Create a place in your home or office or a special file on your computer to store tax-related documents, such as W-2s, brokerage statements, and tax returns. Convert them to PDF format if they are not already, and upload them to your accountant’s secure client portal as you get them.
With all this great preparation, you’ll find tax season easier than ever and a chore that you can mark off your to-do list early.
It’s always a huge relief to many people who get their taxes done early. That gray cloud of stress that nags at you to get it over with can be gone in a matter of weeks instead of months. April is right around the corner, and here are a few tips to cross that task off your to-do list way before spring.
1. Catch up on your books.
If your books are behind, the first step is to get everything recorded so that your tax return will be accurate. With automated bank feeds and data entry automation, this is easier than it’s ever been before. If you have cash transactions or receipts lying around that your accountant doesn’t know about, be sure and get those pulled together so nothing is left out.
2. Make year-end changes.
Some companies may need additional year-end adjustments, and now is the time to make them. These include items such as loan balances if the interest adjustment has not been booked every month, depreciation and amortization, accounts receivable write-offs, accrual vs. cash basis adjustments, and possibly clean-up work. Have you accountant help you with these items.
3. Double-check vendor documents.
If you hire contractors and sent them 1099s, make sure you have the proper onboarding documents for these individuals which includes a W-9. You may also want to have a workers compensation certificate from them in order to avoid paying it yourself.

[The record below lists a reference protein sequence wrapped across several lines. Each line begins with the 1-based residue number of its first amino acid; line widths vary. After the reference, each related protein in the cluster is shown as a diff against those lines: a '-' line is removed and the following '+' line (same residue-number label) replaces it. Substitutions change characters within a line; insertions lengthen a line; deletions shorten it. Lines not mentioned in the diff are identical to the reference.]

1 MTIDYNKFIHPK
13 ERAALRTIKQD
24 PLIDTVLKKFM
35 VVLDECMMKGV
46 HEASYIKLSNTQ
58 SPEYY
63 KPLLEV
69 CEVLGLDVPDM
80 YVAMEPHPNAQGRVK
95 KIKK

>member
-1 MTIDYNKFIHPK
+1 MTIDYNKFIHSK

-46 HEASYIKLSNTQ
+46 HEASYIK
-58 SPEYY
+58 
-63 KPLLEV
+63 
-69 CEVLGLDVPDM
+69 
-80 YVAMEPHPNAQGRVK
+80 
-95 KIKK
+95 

4. Note deadlines.
Get clear on the deadlines for your corporate, franchise tax, individual and any other tax returns that are required. Even though you might hire someone to complete and file your return, you’ll want to make sure the deadline has been met.
5. Stay organized.
As you receive your 2016 tax documents, keep them all together in a special place. Download them or scan them in and keep them all in one folder. If your tax accountant has a client portal, upload them as soon as you get them.
Your tax accountant appreciates getting your information as early as possible. The sooner you get the documents to them, the sooner the whole process can be complete. Even if you owe money and want to file at the last minute, you can still be complete with the process except for the filing which can be deferred.